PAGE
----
When Nicholas Merry was taking a Grade 11 entrepreneurship class at his Cole Harbour, N.S., high school, part of the curriculum included writing a business plan.
For Merry, the obvious choice was to write a plan for a landscaping business, as he’d always mowed lawns and shovelled snow, but a friend suggested he focus his efforts on another skill he had.
Since his junior high years, Merry had been fixing the screens on friends’ phones when they broke. He learned through trial and error, and wasn’t well compensated for it.
“My method of payment would usually be buying me something from Tim Hortons or Subway, or a convenience store,” said Merry, now 24. “I never thought of it as a moneymaker; it was just something cool to do for friends.”
That early venture has since morphed into Geebo Device Repair, which does general electronics repairs, as well as sales of electronics and accessories. The business has five locations in the Halifax area and one in Cape Breton.
A born entrepreneur, Merry used to scour the Bargain Hunter to find phones that he could repair and resell, as well as any other items he thought he could turn into profit, like gaming consoles.
After putting together his business plan, Merry spent his $5,000 in life savings to buy parts so that he’d have the necessary supplies to fix the most common phones, primarily BlackBerrys and iPhones.
In 2010, while still in high school, Merry set up shop inside his parents’ Eastern Passage home, using a folding table in the living room to carry out repairs.
After enrolling at Saint Mary’s University in Halifax, Merry continued tinkering in his own apartment — and at an on-campus Tim Hortons — while he studied science. He hoped to become a cardiologist one day.
In his second semester, Merry switched to business. But that wasn’t for him either.
“I felt everything I was learning, I already knew and it was frustrating because I’m paying for it,” said Merry.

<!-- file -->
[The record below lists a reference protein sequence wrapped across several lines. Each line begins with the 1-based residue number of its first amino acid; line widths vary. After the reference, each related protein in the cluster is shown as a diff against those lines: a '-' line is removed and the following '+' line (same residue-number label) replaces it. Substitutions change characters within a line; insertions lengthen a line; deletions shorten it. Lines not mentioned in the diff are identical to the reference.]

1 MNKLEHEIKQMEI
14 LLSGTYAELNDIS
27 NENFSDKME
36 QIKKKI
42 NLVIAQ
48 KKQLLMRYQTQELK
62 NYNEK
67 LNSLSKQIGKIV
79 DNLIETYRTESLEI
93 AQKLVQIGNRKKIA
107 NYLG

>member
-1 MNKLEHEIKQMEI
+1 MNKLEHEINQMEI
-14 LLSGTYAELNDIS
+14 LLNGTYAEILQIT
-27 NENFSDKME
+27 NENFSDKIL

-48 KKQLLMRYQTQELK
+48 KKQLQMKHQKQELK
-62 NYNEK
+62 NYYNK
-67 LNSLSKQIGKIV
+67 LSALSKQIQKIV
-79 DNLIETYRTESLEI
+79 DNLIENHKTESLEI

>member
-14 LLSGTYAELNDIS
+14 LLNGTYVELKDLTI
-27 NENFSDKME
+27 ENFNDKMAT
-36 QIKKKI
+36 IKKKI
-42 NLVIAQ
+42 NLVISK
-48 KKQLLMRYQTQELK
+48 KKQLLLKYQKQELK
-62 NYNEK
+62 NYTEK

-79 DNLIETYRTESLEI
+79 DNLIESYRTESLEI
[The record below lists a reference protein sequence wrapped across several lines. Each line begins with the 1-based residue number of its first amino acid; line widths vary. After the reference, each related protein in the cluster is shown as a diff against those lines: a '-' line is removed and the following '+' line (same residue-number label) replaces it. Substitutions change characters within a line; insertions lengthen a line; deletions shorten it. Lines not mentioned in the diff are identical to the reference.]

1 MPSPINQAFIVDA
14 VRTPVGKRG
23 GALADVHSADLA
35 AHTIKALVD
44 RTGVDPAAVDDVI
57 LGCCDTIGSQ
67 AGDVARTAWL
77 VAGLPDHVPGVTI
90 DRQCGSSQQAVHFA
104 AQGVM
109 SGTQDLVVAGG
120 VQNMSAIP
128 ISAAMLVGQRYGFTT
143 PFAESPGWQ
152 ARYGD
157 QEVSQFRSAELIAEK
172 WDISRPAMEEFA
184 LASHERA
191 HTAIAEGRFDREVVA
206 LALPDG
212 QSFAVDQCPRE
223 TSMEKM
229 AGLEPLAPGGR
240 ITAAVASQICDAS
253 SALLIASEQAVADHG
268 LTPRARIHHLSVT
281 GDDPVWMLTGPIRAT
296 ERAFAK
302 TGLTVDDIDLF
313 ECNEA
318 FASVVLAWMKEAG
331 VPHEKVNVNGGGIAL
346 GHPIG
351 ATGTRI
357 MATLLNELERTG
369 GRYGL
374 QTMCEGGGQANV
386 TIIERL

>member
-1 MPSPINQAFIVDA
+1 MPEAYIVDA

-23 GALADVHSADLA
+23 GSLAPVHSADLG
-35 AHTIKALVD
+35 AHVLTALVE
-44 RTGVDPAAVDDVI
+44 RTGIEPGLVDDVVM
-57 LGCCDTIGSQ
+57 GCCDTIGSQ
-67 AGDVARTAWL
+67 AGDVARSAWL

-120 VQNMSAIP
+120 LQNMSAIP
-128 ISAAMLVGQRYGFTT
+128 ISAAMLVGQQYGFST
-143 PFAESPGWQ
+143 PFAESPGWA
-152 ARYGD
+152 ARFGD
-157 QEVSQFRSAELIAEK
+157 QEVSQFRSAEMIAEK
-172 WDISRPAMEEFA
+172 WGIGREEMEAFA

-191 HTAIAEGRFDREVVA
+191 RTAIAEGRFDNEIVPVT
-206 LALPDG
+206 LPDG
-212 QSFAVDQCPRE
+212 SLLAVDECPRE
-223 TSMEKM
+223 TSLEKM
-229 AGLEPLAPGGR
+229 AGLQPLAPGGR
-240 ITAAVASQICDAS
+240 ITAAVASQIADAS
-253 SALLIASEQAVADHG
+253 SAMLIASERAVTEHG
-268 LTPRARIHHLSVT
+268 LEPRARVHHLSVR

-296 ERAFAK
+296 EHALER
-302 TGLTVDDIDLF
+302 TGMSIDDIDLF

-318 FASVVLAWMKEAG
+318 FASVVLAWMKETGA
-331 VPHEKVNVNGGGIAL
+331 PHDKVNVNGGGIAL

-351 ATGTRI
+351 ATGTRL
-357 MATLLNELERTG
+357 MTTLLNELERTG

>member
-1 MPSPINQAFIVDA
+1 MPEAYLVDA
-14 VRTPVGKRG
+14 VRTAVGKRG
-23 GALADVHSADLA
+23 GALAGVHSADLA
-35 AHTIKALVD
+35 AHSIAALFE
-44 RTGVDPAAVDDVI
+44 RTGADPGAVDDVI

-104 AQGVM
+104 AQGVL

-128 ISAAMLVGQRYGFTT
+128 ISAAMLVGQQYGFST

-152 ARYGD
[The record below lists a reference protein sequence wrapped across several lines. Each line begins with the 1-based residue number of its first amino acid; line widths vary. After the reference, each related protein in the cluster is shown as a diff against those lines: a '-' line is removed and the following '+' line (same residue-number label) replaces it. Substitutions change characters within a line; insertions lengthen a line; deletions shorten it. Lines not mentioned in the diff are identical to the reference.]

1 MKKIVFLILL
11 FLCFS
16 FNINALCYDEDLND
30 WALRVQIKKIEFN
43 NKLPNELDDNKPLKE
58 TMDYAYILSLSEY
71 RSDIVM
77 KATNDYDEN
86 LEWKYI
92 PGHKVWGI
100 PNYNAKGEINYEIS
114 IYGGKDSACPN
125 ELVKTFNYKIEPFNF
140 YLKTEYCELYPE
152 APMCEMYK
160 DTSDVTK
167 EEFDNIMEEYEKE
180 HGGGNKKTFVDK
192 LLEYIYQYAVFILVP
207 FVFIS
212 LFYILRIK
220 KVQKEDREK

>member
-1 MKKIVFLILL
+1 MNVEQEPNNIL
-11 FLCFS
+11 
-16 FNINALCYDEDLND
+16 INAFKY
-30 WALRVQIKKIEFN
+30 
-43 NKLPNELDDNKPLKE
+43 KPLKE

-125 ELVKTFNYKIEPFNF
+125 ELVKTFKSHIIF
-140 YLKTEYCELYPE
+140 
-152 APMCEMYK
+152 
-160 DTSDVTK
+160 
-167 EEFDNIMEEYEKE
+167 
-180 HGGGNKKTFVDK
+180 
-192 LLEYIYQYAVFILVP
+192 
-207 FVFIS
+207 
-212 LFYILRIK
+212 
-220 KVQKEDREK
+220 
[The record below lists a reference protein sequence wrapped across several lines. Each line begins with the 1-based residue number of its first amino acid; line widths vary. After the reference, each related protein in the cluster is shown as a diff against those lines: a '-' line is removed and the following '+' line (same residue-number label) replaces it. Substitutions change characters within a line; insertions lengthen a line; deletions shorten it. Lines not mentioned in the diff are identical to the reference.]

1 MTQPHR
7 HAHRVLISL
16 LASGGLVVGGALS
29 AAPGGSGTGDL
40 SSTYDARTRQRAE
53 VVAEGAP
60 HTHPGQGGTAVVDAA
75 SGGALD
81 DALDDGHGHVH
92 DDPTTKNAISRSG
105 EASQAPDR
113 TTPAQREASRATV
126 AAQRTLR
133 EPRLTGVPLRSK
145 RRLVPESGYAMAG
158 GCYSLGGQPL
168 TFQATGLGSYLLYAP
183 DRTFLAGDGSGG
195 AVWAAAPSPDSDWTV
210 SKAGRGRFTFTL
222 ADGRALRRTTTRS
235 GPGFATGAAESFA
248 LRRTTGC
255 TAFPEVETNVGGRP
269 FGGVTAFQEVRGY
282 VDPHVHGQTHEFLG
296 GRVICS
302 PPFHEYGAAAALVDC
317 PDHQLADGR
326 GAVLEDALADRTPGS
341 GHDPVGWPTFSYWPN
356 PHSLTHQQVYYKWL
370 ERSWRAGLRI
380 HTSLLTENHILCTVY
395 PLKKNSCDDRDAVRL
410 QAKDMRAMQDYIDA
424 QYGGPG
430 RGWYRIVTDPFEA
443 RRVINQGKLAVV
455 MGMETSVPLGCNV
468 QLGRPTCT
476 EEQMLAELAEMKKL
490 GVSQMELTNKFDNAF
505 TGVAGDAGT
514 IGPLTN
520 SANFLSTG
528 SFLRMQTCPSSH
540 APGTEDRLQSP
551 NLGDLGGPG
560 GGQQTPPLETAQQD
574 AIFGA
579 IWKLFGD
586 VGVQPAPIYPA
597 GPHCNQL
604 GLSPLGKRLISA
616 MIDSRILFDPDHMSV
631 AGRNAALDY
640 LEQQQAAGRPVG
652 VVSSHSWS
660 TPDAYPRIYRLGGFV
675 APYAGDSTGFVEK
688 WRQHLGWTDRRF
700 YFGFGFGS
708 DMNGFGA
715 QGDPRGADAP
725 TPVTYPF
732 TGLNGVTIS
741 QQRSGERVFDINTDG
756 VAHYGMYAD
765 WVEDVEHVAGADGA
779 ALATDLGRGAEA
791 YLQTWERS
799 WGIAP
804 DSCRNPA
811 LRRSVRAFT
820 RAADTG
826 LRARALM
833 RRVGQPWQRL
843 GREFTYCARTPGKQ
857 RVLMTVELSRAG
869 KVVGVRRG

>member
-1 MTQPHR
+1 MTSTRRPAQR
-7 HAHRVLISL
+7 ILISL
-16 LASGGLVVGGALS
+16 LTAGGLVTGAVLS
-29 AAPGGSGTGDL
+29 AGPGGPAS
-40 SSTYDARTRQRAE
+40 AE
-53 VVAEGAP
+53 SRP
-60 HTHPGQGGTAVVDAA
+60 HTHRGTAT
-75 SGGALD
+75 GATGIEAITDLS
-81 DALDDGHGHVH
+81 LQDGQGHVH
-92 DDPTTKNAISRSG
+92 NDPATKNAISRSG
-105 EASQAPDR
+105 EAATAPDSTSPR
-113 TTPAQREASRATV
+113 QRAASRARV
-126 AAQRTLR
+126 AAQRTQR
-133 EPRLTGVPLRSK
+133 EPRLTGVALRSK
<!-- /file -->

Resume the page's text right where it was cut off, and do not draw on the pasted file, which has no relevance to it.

He dropped out of school in his second year and set up his first official storefront in late 2013 — in a basement suite at his grandmother’s home in Dartmouth.
Merry, then 19, offered 24/7 support and placed ads on Kijiji to get the word out. Bar-hoppers who had broken their screens would take a cab to Merry’s for late-night repairs.
‘A lot of ups and downs’
After building up the business for about two years, Merry opened a traditional storefront in Dartmouth and expanded from there, closing the location at his grandmother’s place.
The progress of the business hasn’t been completely smooth.
“We’ve actually had a lot of ups and downs,” said Merry. “It seems like everything’s going smoothly because we’re opening up a lot of locations.”
A tough 2018
Last March, the company’s Queen Street location suffered smoke and water damage after a fire in the unit above. Three weeks later, a flood hit the company’s Clayton Park location when a sprinkler head broke during renovations at a neighbouring store.
On a sour note to end the year, two people broke into the company’s Lady Hammond Road location and stole about 25 devices, mostly phones and iPads. About half of the devices were recovered.
These setbacks make Merry question whether it’s worth it to run his own business.
“I think I just realize there’s not a lot I can do, other than just grind it out,” said Merry, who typically works 14-hour days.
Mike Lalonde has used Geebo’s services a few times, based on the recommendations of some friends.
“He’s an impressive young man that has a good head on his shoulders and isn’t afraid of hard work,” said Lalonde.
Merry said the company’s plans are to open more locations in Nova Scotia. He’s finishing up a franchise package with the hope to have franchised locations in the other Atlantic provinces.